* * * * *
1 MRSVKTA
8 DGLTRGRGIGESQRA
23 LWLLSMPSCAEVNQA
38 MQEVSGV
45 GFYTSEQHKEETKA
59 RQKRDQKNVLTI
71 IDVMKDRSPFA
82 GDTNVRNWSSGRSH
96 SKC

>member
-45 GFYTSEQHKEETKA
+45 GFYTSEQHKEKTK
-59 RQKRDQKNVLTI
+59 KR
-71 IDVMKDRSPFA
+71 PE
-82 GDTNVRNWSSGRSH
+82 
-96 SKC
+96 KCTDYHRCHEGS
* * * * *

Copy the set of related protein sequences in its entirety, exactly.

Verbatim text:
1 MRSVKTA
8 DGLTRGRGIGESQRA
23 LWLLSMPSCAEVNQA
38 MQEVSGV
45 GFYTSEQHKEETKA
59 RQKRDQKNVLTI
71 IDVMKDRSPFA
82 GDTNVRNWSSGRSH
96 SKC

>member
-45 GFYTSEQHKEETKA
+45 GFYTSEQHKEKTK
-59 RQKRDQKNVLTI
+59 KR
-71 IDVMKDRSPFA
+71 PE
-82 GDTNVRNWSSGRSH
+82 
-96 SKC
+96 KCTDYHRCHEGS